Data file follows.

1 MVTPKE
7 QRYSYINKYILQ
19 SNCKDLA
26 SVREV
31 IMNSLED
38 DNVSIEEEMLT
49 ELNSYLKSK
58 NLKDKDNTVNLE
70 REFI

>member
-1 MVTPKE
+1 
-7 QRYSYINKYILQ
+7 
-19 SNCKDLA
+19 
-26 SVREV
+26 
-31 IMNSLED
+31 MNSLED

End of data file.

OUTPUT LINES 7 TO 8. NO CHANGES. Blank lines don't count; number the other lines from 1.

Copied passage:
49 ELNSYLKSK
58 NLKDKDNTVNLE